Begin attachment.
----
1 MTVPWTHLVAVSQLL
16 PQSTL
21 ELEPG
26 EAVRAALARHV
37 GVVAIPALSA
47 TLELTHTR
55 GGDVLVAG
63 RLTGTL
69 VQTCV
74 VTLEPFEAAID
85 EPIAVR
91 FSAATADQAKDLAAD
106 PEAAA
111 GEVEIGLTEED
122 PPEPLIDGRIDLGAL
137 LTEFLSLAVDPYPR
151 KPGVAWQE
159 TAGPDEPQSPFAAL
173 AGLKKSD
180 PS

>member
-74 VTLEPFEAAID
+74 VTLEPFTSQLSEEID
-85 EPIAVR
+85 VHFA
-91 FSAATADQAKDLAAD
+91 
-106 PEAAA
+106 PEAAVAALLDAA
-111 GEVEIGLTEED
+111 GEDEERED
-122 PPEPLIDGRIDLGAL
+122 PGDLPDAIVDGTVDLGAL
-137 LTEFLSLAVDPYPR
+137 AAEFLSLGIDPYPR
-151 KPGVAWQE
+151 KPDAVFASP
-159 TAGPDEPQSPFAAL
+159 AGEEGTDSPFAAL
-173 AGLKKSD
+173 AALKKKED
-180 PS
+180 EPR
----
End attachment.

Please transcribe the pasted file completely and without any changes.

1 MTVPWTHLVAVSQLL
16 PQSTL
21 ELEPG
26 EAVRAALARHV
37 GVVAIPALSA
47 TLELTHTR
55 GGDVLVAG
63 RLTGTL
69 VQTCV
74 VTLEPFEAAID
85 EPIAVR
91 FSAATADQAKDLAAD
106 PEAAA
111 GEVEIGLTEED
122 PPEPLIDGRIDLGAL
137 LTEFLSLAVDPYPR
151 KPGVAWQE
159 TAGPDEPQSPFAAL
173 AGLKKSD
180 PS

>member
-74 VTLEPFEAAID
+74 VTLEPFTSQLSEEID
-85 EPIAVR
+85 VHFA
-91 FSAATADQAKDLAAD
+91 
-106 PEAAA
+106 PEAAVAALLDAA
-111 GEVEIGLTEED
+111 GEDEERED
-122 PPEPLIDGRIDLGAL
+122 PGDLPDAIVDGTVDLGAL
-137 LTEFLSLAVDPYPR
+137 AAEFLSLGIDPYPR
-151 KPGVAWQE
+151 KPDAVFASP
-159 TAGPDEPQSPFAAL
+159 AGEEGTDSPFAAL
-173 AGLKKSD
+173 AALKKKED
-180 PS
+180 EPR